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How a private school’s trip to Italy became a coronavirus nightmare for Rhode Island

Saint Raphael Academy in Pawtucket, R.I., is closed for the week amid the concerns about the coronavirus.Jessica Rinaldi/Globe Staff

PROVIDENCE — By the time an e-mail from the principal at the private Saint Raphael Academy in Pawtucket, R.I., hit parents’ inboxes on Saturday night, the rumors were already flying.

A school administrator who returned from a class trip to Europe on Feb. 22 was experiencing flu-like symptoms, and students hadn’t seen him in school in the week since. Social media was buzzing. The local newspaper even briefly published and then removed a story from its website saying state officials were monitoring Rhode Island’s first potential case of coronavirus.

The initial message from principal Daniel Richard was less revealing. He told the Saint Raphael community that a staff member had returned from Europe not feeling well, and said he’d contacted the state Department of Health out of an abundance of caution.


“I shared all pertinent information with RIDOH and they did not feel it was necessary to take any further action: to include any testing or quarantine of any members on the trip,” Richard wrote in the e-mail. “I followed their protocol and guidance concerning this situation and have acted accordingly.”

But the rumors were true, and questions are being raised about how the school and the state handled the situation.

The trip along Europe’s Mediterranean coast had brought the Catholic school group in contact with the potentially deadly virus, sending waves of fear rippling through school communities here and in Massachusetts.

Shortly before 9 a.m. Sunday, the health department confirmed that a person in their 40s who traveled to Italy had become Rhode Island’s first patient with Covid-19, the illness caused by the new coronavirus. Richard sent an e-mail that afternoon to the Saint Raphael community confirming that the sick man was a staff member at the school.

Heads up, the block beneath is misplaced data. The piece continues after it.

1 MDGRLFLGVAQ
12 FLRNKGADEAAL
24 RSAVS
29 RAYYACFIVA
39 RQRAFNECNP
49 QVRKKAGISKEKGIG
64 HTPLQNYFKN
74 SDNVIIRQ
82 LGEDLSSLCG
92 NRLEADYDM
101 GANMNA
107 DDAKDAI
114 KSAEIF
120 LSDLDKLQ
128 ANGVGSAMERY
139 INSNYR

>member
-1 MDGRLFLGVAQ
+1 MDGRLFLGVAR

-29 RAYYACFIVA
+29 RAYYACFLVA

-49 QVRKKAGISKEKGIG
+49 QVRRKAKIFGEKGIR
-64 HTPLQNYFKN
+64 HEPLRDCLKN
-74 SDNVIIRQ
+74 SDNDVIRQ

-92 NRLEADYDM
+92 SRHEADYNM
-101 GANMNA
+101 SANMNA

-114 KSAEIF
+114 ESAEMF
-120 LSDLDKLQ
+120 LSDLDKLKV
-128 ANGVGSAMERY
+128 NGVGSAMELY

Saint Raphael Academy. Jessica Rinaldi/Globe Staff

Hours later, Richard had more bad news: Another person who was on the Europe trip also had coronavirus. Parents later learned it was a teenager who had gone to school for three days before going home sick.


The cases kept coming. Rhode Island health officials announced that another adult chaperone, a woman in her 30s who is on the staff of Achievement First Academy in Providence, had fallen ill and was being tested — but her results came back as negative Tuesday night.

And after the Massachusetts health department said Monday that a woman in her 20s from Norfolk County had tested positive for the virus, Rhode Island health officials announced Tuesday that she, too, had been on the trip with the Pawtucket school.

The fallout has been swift. The school is closed for the week, and all 38 people who traveled to Europe with the school have been asked to quarantine themselves for two weeks.

The reaction to the first wave of coronavirus victims is being felt across the state, with state officials trying to stem fears that an outbreak is on the horizon, and schools and businesses taking precautionary measures before a full-fledged panic sets in.

Toy giant Hasbro has told employees whose children attend Saint Raphael Academy to stay home. An elementary school in East Greenwich was closed after a student’s sibling came down sick, although not diagnosed with the virus. In Providence City Hall, employees have been assigned to “doorknob duty,” wiping them down with disinfectant to ensure the highly trafficked building remains as clean as possible. Roger Williams University has canceled all of its sponsored international travel programs during spring break.